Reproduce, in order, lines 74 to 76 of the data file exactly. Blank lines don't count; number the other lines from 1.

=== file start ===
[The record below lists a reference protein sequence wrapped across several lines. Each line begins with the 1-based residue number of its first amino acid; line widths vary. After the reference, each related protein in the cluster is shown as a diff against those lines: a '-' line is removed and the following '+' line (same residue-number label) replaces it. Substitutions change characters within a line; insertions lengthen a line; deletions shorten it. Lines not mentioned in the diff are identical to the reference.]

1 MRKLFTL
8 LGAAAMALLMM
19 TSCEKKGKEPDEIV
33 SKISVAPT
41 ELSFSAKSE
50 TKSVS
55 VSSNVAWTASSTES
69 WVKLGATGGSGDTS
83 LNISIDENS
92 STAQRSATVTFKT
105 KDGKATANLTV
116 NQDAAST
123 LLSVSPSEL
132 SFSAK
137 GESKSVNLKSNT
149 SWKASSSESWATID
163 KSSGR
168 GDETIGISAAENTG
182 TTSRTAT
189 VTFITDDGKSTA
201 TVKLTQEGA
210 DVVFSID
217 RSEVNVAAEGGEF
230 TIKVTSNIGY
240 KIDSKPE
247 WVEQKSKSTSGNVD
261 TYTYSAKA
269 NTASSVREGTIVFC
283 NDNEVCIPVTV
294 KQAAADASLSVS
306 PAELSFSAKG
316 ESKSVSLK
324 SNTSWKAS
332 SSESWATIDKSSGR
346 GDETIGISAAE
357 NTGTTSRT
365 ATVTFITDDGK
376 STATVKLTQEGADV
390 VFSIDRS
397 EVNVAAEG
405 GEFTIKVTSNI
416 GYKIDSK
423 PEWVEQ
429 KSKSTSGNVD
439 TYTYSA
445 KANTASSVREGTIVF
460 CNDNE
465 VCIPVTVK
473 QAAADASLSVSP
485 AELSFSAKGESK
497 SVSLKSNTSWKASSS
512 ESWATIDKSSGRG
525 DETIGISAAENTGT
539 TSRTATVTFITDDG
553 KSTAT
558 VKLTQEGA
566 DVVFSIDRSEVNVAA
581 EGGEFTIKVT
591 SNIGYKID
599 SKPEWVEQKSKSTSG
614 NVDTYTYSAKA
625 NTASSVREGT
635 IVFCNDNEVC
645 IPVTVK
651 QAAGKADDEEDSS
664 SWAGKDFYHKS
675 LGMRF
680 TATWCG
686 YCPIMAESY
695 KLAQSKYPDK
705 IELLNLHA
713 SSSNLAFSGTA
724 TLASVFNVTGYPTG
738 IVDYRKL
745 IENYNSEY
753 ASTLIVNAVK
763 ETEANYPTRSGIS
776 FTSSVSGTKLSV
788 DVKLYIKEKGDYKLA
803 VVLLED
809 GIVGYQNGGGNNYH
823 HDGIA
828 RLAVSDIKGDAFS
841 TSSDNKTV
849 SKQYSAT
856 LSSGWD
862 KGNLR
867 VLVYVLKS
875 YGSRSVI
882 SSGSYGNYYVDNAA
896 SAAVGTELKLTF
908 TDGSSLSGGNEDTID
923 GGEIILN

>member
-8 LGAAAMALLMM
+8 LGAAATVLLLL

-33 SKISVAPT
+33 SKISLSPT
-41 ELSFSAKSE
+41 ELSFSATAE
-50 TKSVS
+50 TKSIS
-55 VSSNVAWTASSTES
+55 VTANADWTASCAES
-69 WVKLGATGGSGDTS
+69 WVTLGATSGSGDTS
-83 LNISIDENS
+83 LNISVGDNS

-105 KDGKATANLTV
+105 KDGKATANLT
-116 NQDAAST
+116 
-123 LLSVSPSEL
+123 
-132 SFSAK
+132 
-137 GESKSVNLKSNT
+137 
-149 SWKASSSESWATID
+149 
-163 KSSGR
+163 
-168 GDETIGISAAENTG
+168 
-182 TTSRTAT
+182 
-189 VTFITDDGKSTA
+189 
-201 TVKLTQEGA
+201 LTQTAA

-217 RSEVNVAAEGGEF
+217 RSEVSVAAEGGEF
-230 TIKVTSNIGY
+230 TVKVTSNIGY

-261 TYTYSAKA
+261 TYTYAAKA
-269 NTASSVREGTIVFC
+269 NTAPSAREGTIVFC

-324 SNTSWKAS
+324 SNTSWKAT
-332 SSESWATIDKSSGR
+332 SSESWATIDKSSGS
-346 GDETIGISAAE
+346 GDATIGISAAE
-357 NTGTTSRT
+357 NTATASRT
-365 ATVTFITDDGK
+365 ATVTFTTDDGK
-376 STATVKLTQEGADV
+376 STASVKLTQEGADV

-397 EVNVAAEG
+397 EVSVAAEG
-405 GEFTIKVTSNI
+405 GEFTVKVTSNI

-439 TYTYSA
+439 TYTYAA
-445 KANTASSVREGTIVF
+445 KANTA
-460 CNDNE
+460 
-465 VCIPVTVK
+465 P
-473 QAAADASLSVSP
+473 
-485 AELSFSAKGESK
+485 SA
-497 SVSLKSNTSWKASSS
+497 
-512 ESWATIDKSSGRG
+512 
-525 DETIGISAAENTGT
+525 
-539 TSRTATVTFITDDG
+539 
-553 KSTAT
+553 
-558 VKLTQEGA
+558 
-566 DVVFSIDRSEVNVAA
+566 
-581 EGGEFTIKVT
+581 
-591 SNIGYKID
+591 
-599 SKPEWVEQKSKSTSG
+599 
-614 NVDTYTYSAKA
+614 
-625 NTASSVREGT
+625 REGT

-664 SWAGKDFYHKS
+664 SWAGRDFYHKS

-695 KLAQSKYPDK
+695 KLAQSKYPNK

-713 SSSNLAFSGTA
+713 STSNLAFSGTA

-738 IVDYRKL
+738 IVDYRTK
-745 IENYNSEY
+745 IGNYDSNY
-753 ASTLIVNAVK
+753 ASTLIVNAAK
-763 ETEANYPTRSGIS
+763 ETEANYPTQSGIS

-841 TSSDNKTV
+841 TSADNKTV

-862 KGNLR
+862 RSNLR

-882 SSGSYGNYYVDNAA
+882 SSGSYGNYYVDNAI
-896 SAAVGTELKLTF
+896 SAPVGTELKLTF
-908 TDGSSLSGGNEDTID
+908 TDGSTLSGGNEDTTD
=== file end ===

724 TLASVFNVTGYPTG
738 IVDYRKL
745 IENYNSEY